The Hercules has recovered space capsules and worn skis in Antarctica, and dropped massive bunker-busting bombs in Vietnam and Iraq. It is also the biggest aircraft to operate from an aircraft carrier.


It has been the backbone of many of the Australian Defence Force's most important operations in the past 50 years. It has provided combat airlift capability, including tactical transport of troops and cargo, as well as special-forces insertion, parachuting and air drops. In recent years the RAAF’s Hercs have seen more active duty than any other RAAF aircraft.


The introduction of the Hercules in 1958 boosted the RAAF’s airlift capacity. In the immediate post-war years, the RAAF had relied on the Douglas C-47 Dakota, the military version of the twin-engine DC-3, to fill most of its transport needs.


With the arrival of the Hercs, the Canberra based No 36 Squadron relinquished its World War II era Dakotas and moved to Richmond to take delivery of the 12 C-130A aircraft. The powerful 56,500kg Hercules could fly twice as fast, higher and further than the piston-engine Dakotas and could carry 100 troops, four times the load of the 11,500kg Dakota.


In 1966, 37 Sqn took delivery of its 12 C-130E models to supplement the A models and service the demands of Australia's growing involvement in the Vietnam War. Some of the more memorable achievements of RAAF Hercules include extensive service in Vietnam in the 1960s and 70s, and the emergency response to Cyclone Tracy at Darwin in 1974-75.


In 1989, Prime Minister Bob Hawke used the RAAF’s Hercs as strike busters to fly 172,000 civilian passengers during the four-month domestic pilots' dispute.


Today, three RAAF Hercules are based in the Middle East, and continue to provide vital airlift support to Australian and Coalition forces. Fifty years on, the ever reliable Hercules have flown millions of kilometres in RAAF service without a serious safety incident.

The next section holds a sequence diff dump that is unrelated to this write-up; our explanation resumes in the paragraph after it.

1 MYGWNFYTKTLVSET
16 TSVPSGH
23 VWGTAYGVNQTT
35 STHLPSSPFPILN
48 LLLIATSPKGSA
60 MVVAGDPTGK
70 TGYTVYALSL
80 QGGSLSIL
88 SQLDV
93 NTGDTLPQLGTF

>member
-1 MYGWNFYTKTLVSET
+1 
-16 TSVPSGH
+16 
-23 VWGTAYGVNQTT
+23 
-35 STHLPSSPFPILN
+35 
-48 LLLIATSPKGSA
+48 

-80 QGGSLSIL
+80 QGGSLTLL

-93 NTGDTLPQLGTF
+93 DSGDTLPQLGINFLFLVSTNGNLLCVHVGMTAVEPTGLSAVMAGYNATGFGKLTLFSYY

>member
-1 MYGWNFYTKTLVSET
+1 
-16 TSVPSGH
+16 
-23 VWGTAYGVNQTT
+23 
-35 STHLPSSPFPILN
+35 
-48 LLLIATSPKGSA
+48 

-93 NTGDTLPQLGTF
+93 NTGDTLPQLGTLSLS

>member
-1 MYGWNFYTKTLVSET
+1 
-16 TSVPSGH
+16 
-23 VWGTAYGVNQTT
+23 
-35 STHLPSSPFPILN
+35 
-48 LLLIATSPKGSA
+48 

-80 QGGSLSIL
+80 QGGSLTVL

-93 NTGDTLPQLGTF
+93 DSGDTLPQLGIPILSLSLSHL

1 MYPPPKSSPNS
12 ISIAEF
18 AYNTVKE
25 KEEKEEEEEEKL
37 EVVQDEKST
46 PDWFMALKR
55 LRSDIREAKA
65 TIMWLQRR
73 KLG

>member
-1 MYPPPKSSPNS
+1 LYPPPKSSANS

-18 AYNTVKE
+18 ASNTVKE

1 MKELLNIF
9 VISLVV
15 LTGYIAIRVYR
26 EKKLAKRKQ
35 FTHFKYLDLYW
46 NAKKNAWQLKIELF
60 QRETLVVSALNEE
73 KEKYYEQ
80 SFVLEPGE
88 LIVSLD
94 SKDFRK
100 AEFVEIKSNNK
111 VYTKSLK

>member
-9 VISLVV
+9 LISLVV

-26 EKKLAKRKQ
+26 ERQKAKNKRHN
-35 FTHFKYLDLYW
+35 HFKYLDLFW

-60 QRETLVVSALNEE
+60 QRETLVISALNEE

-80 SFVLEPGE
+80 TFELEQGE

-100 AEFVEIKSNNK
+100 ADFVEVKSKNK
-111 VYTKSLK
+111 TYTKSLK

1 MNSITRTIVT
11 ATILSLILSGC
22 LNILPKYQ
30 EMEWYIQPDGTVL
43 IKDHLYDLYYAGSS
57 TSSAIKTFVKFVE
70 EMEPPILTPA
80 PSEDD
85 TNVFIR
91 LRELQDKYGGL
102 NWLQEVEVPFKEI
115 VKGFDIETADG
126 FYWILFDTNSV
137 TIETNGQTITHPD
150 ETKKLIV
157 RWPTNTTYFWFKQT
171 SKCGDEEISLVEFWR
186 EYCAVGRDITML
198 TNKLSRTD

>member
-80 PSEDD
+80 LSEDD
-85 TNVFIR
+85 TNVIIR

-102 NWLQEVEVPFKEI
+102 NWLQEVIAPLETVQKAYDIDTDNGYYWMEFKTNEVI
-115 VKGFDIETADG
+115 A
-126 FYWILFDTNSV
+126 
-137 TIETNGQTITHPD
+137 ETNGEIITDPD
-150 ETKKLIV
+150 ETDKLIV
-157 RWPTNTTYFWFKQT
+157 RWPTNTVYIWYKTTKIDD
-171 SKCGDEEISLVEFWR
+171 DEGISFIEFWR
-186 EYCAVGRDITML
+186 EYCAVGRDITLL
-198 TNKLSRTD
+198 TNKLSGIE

The rugged workhorse and jack-of-all-trades is likely to soldier on for at least another decade or two before being replaced, most likely by an updated version of the Hercules not even on the Lockheed-Martin drawing boards yet.


The most comprehensive update of the C-130 came with the J-version in 1996. The airframe was mostly been left unchanged, except for the composite flaps and leading edge surfaces and the removal of the external fuel tanks.


Big changes however came with the new generation engines, the Allison AE 2100 turboprops with swept Dowty propellers, the new simplified wiring and systems inside the aircraft and the new flightdeck which now features two HUDs, four large MFDs, five monochrome displays and fighter-like controls on the control columns and a full electronics upgrade. With these updates it has now become a two crew flight deck.




A dog goes into a hardware store and says: "I'd like a job please".

The hardware store owner says: "We don't hire dogs, why don't you go join the circus?"

The dog replies: "Why, what would the circus want with a plumber".